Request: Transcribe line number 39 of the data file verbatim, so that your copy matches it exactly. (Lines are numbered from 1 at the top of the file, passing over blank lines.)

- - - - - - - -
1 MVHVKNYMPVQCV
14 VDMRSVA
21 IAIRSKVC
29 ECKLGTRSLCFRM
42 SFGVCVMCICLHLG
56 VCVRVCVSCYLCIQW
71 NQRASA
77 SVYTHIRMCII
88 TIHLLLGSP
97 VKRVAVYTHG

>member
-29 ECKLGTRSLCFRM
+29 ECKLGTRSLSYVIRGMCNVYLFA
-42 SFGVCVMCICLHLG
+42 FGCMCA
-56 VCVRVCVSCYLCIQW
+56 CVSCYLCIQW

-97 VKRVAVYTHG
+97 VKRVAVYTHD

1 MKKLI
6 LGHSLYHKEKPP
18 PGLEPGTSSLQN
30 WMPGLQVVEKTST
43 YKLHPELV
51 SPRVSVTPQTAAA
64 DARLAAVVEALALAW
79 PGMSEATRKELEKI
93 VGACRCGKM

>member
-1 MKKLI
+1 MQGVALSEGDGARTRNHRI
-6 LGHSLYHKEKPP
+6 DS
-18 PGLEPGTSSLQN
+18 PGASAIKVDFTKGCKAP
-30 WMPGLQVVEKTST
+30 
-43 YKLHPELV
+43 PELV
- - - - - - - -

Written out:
+43 PELV